“Sort of like a walk in the wilderness, just not as refreshing.” That was just one of the hundreds of comments on my recent post about rude “animal” bosses. But I thought it perfectly captured the essence of a wild workplace. Many folks recounted their own experiences with beastly bosses. One reader made an especially salient point — that these animals can only thrive when the proper conditions exist.
I love fast food. It started as a teenager when I worked at McDonald’s in New Zealand. There were only a few locations back then and we were amazingly busy, with lines usually out the door at lunchtime. We made Big Macs as fast as we could — 12 at a time. Sure, the work itself was a little mundane. But it was strangely (and rewardingly) competitive.
I was inspired by my parents. Whether they were delivering food after a life event or shoveling snow for an elderly neighbor, helping those in need was part of their daily routine. The example they set led to my lifelong passion for volunteering and mentorship — a passion that led me to Aha!
Have you ever had a boss who seemed to leave behind a trail of disaster? I have. Too many times. There was the boss who threatened team members when he did not like an answer someone gave. The boss who chased the VP of Sales around the conference table when a major deal was delayed. And my favorite — the boss who was as spineless as a worm.
A friend approached me last year about starting a software company that would be an add-on in the Salesforce AppExchange. He was in the beginning stages and needed some advice. He had heard that he should have everyone he talks with about the business sign an NDA (non-disclosure agreement) to protect his idea. My reply? “No — but not for the reasons you might think.”
Think about your morning routine. I bet that you interact with dozens of products and companies within an hour of waking up. I know I do — from checking in with my fitness tracker to brewing a cup of locally roasted coffee. The companies behind each are wonderfully different. But they have at least a few common threads. Like a business model — whether they have documented it or not.
Ever work with someone who hogs all the credit? Or a parrot who never seems to have an original idea? I bet you can think of a few people who act more like zoo animals than the professionals they are supposed to be. And if you work in an environment with these types of characters, then you know that rudeness spreads like a contagion.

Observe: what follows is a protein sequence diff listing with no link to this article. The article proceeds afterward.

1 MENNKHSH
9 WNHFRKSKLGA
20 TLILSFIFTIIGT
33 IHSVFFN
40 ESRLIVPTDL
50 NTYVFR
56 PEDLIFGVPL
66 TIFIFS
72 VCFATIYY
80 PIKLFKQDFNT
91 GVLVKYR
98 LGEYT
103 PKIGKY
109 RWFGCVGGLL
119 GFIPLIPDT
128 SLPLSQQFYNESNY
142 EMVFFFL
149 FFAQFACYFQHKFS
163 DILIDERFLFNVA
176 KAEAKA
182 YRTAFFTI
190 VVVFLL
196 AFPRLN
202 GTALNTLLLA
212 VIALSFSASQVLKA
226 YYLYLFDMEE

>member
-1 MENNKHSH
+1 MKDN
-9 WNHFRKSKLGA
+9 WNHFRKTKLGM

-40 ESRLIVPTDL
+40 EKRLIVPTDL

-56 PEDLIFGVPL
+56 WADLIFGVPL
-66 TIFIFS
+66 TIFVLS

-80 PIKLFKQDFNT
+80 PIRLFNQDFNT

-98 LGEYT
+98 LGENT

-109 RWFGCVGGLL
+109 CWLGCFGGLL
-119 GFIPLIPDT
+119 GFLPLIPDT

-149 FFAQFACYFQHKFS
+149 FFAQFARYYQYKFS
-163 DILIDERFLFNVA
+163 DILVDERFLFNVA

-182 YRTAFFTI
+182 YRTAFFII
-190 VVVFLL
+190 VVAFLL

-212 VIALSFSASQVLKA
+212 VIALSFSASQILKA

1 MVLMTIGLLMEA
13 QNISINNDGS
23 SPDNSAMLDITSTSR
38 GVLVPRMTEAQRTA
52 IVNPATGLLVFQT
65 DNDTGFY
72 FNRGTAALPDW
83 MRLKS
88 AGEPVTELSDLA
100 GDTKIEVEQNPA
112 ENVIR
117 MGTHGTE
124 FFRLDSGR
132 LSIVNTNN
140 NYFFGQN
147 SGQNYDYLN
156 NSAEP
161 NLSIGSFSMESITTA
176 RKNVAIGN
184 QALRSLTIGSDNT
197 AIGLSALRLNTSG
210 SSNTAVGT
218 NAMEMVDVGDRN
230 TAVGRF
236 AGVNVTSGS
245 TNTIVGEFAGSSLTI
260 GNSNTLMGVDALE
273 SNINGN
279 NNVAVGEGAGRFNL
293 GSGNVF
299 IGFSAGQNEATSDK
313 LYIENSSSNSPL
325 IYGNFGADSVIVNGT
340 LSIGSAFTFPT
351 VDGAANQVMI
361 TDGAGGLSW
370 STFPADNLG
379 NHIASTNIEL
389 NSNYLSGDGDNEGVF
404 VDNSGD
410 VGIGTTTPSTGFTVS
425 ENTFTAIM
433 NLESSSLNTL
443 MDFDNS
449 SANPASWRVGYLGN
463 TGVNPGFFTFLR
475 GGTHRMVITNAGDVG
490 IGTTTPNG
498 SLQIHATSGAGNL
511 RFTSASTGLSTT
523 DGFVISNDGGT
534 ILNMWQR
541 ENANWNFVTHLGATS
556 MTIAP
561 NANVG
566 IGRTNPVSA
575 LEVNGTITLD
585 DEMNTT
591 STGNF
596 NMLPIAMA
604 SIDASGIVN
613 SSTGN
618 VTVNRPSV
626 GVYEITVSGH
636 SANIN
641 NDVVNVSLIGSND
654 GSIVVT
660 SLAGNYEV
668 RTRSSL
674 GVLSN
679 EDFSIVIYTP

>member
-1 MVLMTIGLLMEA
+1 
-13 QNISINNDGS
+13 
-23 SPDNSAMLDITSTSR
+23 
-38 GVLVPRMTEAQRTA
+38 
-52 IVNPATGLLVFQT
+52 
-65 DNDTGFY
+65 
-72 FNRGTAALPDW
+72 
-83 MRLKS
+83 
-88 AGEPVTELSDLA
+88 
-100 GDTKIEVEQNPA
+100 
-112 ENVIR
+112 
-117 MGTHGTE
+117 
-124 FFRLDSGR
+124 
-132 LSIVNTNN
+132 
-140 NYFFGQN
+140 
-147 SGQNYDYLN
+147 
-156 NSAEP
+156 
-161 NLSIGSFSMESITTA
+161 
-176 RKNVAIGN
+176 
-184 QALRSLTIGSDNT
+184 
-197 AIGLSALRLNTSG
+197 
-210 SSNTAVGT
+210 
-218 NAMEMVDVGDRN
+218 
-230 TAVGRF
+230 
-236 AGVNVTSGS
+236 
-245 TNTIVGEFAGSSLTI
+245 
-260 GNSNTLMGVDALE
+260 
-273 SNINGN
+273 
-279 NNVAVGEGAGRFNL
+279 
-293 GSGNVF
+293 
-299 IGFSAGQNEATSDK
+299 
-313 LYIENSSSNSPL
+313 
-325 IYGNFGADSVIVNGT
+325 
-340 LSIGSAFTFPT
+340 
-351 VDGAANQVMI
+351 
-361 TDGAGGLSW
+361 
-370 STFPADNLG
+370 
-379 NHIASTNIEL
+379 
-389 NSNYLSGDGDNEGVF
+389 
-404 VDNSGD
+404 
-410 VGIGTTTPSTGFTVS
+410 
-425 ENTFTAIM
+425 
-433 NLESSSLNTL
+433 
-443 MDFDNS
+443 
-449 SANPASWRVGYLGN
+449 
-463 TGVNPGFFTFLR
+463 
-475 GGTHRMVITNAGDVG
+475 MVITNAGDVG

“We should not launch this.” It was a surprising announcement to make just 30 days into a new product management job. My friend had been hired to own several products at a telecommunications company. After doing her research, she could see that the newest product concept, which was woefully behind schedule and poorly defined, was going to fail.
1,021,678 is a big number. And it represents a lot of work. As of today, that is the total number of requirements you have created in Aha! — do the math and it’s roughly one new requirement every two minutes since we launched in 2013. Product managers around the world have been busy.
Building things is my favorite way to learn. Even better when I can build things with people who I can learn a lot from. I took my first programming course in college, which lead to my first Ruby on Rails internship at an analytics aggregation company. That summer, I spent every waking hour learning Rails.
More, more, more. It seems like everywhere you look, people want more. And this is particularly true when it comes to customers and feature requests. But this is not necessarily a bad thing. When customers have feedback, it is a good sign they are passionate about your product. So, listen to the voice of your users.
Nap pods. Stairs replaced with slides. A full-size Ferris wheel. No, I am not talking about an adult arcade hall. These are all real ways companies try to keep people happy. I even know someone whose company installed a ball pit. He said it was fun for a moment. But it ultimately became an office joke (and a great way to hide colleagues’ pens).